Document 6900227

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Bacterial Spot: Fine Mapping QTL for Resistance and Investigating Association with Fusarium Wilt 3 Resistance in Tomato

Jian Li Advisor: Dr. Samuel Hutton

Abstract

Tomato (

Solanum lycopersicum

caused by at least four different inheritance of resistance. L.) is one of the most economically important vegetable crops in the United States. Approximately 1.31 million metric tons of fresh tomatoes were commercially produced in 2011 and valued at $1.29 billion. Bacterial spot is

Xanthomonas

reduction in both total and marketable yield

X. perforans

spp. and is a serious disease of field grown tomatoes produced in humid environments. The disease causes defoliation and s, and is a particular problem in Florida’s warm, humid climate. Host resistance remains an attractive strategy for disease control, but breeding efforts have been hampered due to limited availability of sources providing effective resistance, emergence of new pathogen races (and species) and quantitative race T4 is currently the most prevalent strain in Florida. A Quantitative Trait Locus (QTL) conferring resistance to race T4 was previously identified on chromosome 11, explaining about 29% of the population variance. Evidence suggests this QTL may provide resistance to multiple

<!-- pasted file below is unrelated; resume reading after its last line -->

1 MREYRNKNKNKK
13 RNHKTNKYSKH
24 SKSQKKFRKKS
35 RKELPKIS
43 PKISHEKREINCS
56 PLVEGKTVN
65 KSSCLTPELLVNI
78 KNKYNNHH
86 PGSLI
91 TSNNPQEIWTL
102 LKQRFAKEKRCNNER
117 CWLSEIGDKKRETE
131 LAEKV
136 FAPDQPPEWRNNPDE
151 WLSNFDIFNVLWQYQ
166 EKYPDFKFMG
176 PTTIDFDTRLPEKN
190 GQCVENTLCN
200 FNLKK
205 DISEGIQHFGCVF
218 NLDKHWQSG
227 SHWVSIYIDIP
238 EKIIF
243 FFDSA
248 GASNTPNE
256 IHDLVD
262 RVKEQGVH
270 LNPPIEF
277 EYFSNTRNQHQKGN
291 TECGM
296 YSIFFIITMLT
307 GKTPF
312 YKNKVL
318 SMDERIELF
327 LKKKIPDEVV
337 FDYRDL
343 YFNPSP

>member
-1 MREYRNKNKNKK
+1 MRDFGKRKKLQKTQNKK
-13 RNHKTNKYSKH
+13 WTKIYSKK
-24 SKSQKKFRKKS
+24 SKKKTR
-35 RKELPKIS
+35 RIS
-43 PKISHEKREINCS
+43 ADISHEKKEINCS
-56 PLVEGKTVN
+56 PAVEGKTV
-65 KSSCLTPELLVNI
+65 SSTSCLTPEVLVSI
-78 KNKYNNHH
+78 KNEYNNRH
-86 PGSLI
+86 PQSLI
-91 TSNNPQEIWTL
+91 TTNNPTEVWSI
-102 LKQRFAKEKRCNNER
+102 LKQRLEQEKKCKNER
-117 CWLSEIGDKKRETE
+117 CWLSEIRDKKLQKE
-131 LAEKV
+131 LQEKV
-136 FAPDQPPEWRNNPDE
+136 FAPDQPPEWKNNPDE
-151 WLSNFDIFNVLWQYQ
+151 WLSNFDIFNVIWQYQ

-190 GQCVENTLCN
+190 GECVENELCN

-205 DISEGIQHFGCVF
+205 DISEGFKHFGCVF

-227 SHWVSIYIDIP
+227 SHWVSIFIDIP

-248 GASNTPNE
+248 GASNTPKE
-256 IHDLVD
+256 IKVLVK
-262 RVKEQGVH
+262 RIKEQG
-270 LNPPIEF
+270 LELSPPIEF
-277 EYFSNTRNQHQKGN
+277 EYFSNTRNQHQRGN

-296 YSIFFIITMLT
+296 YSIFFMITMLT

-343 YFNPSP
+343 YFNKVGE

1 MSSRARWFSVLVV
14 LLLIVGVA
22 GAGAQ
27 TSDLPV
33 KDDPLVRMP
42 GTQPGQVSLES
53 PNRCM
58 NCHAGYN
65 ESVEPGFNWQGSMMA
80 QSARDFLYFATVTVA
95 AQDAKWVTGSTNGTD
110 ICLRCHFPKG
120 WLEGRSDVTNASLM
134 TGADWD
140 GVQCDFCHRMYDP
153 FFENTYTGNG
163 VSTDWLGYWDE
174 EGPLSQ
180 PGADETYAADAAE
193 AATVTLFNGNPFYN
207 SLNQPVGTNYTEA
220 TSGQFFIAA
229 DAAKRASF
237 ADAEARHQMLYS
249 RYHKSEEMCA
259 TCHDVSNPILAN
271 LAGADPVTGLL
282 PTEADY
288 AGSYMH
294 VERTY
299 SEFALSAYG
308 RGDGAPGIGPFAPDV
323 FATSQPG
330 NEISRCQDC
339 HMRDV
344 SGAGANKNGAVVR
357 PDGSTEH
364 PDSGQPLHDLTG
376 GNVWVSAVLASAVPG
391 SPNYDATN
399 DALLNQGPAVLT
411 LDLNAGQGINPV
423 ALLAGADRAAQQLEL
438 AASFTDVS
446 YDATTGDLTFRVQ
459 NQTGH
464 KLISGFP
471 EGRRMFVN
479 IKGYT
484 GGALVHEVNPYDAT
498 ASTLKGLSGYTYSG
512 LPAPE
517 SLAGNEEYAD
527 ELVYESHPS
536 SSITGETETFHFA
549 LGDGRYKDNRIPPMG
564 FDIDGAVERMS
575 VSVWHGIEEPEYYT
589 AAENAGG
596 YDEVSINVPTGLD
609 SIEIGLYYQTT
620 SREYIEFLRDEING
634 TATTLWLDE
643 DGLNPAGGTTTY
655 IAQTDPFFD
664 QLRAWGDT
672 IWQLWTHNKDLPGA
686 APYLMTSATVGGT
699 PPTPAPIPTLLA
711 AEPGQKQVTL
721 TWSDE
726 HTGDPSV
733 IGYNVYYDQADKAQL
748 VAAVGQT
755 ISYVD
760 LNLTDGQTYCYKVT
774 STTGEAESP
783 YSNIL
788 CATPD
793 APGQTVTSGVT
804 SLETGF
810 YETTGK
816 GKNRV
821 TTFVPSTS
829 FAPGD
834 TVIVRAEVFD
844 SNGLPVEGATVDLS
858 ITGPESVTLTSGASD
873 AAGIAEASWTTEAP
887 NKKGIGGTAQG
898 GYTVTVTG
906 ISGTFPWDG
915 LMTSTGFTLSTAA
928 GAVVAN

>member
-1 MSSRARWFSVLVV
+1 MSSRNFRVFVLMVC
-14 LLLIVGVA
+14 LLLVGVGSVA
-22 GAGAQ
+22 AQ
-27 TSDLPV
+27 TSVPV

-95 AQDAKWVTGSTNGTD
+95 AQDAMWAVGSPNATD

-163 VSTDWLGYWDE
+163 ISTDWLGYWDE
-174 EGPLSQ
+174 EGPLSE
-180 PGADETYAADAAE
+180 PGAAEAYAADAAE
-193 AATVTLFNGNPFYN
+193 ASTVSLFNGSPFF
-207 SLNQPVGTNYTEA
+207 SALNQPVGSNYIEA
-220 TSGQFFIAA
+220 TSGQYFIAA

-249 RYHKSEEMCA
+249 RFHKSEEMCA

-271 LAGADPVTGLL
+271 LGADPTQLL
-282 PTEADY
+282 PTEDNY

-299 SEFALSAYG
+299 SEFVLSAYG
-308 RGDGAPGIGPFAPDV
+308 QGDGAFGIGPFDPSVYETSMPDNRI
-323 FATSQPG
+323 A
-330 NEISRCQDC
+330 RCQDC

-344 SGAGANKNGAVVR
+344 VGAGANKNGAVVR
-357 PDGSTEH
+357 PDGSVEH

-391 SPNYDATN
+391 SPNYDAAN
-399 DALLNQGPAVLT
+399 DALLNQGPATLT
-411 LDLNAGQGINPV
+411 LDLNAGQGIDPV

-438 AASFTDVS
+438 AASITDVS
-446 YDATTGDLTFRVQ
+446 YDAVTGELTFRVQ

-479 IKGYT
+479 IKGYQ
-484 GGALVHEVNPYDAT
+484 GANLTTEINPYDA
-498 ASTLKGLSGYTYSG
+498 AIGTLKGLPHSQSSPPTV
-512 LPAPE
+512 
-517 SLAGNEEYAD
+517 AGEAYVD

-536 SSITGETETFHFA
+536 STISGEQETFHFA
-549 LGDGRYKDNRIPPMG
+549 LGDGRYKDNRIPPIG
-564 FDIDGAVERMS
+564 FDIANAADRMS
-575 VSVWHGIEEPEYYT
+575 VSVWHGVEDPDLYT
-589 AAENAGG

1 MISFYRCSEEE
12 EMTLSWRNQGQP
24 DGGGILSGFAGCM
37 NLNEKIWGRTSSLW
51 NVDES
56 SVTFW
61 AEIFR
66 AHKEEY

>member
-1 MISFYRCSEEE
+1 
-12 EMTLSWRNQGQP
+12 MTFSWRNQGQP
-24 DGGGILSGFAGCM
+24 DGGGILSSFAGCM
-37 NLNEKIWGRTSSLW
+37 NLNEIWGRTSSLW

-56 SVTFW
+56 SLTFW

Xanthomonas

races. In this study, a population of semi-isogenic recombinant inbred lines (RILs) for this region on chromosome 11 is being used to fine map the resistance locus. Results will allow improved selection efficiency for this QTL by marker assisted selection (MAS) in breeding programs; and identification of the underlying gene(s) will be very useful in understanding the mechanism of resistance. Fusarium wilt of tomato, caused by

Fusarium oxysporum

f. sp.

lycopersici

(

Fol

), is a serious disease affecting tomato production worldwide. Resistance to Fusarium wilt race 3 is conferred by the

I-3

gene, which has been successfully incorporated into cultivated tomato from the wild relative

S. pennellii

. However, the

I-3

introgression on chromosome 7 is associated with greater susceptibility to bacterial spot, which might be the result of pleiotropy or tight linkage with unfavorable alleles. In this study, a population of

I-3

spot tolerance in Fusarium wilt race 3 resistant cultivars.

recombinants is being used to investigate this association, the results of which may contribute to improved bacterial

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